Overcoming post-conflict trauma with art: three African case studies

In volatile environments such as conflict-torn North Kivu, post-genocide Rwanda, or Sierra Leone, experts and humanitarian aid workers are now employing art to support the treatment of mental health conditions caused by violence. In many areas of the African continent, people with psychological illnesses lack effective therapeutic support – left alone in dealing with the sickness and forced to fight every day against the stigma. In these circumstances, art therapy can represent an important ally to cure pathologies such as PTSD, depression or nevrosis.

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Arteterapia per superare traumi. I casi RDC, Sierra Leone, Ruanda

In contesti volatili quali la regione del Nord Kivu, il Ruanda post-genocidio o la Sierra Leone, l’arte è stata impiegata da specialisti e operatori umanitari per trattare diverse condizioni di natura psichica. In molte zone del continente africano le persone affette da patologie mentali mancano di un supporto terapeutico effettivo. Questi individui rimangono soli nell’affrontare la malattia e costretti a combattere contro lo stigma giorno dopo giorno. È tuttavia provato come l’arteterapia possa supportare il trattamento di stress post-traumatico, depressione o nevrosi e sia da considerarsi un alleato valido durante il processo di guarigione.

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Ghana, the solitude of the mentally ill in wards that were prisons

There are three such structures in the country. A 2012 law, which establishes, among other things, the decentralization of psychiatric services, has significantly reduced the number of patients and the problem of overcrowding. Today the number of beds exceeds the number of patients. However, there are still issues of abandonment and the stigma towards those with mental disorders. This investigation contains some stories of the guests of the oldest hospital (it dates back to 1906 and was in the beginning a prison) and the interview with the executive director of Mental Health Authority who also talks about the principle and reasons for the so-called “decolonizing mental health”.

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Abigail George, when the word confronts the darkness of paranoia

“Please help revise the jalapeños and Theodore Roethke” is the title of this poem that introduces us into an unusual yet familiar world. It is a wild territory where reality and dreams meet, where everyday elements remind us of their symbolic dimension and where the voices in our heads start a dialogue with the voices of authors whose books we have read or composers whose music we have listened to. Far from being a mere juxtaposition of images and sounds, Abigail George’s is an accurately structured poem that reveals the struggle for mental well-being and for becoming an independent, emotionally stable woman.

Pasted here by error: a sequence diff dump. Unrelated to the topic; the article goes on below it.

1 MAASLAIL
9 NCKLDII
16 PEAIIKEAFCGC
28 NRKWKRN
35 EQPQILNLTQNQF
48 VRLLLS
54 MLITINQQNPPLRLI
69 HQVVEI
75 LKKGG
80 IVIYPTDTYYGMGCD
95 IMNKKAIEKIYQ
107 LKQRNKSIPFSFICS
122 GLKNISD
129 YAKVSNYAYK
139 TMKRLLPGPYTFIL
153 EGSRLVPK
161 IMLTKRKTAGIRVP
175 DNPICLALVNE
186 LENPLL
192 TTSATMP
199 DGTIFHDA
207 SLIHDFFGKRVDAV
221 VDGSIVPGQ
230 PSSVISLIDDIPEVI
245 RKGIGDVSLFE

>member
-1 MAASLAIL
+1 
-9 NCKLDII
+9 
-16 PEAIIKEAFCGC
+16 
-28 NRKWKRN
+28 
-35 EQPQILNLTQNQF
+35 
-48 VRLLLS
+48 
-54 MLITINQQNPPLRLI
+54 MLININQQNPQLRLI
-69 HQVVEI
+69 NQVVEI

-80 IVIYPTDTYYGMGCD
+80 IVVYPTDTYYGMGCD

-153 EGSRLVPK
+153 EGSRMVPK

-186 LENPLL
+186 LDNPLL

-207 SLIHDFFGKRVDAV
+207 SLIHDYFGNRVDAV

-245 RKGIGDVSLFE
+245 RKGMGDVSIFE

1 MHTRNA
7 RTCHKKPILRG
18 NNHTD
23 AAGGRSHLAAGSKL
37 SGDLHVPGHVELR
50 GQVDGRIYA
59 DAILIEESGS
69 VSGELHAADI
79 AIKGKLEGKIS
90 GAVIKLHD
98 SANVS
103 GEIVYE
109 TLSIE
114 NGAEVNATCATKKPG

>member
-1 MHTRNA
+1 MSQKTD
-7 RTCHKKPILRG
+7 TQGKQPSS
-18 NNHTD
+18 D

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“Mental 360”, in Kenya against youth depression and suicides

Mental 360 is a non-profit mental health awareness organization that has been active since 2016. Among its activities there are physical wellness, counselling, art therapy, yoga and dance, all aiming at promoting mental health and emotional stability. The end goal is to establish a society where mental illness is not stigmatized and treatment is affordable to the common citizen everywhere in Africa. We talked with Bright Shitemi, co-founder of the organization, who explained us the inspiration behind the NGO and the objectives, obstacles, results achieved to date and future goals.

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“Like a candle in the wind”, so we blow out the flame of our life

“It’s so difficult, this living thing / two decades sometimes / are more than one can bear”, this is the beginning of this moving poem composed about the sudden death of a very young and talented poet. It is the author herself to explain it, vangile gantsho, South African poet and healer who started to write and create at a young age and developed an interest into confessional and political writing. Although “some scars are too deep / even for poetry”, this poem enlightens the darkest emotions of the human soul that can lead to suicide, a choice no one should quickly label as coward and selfish, the author says.

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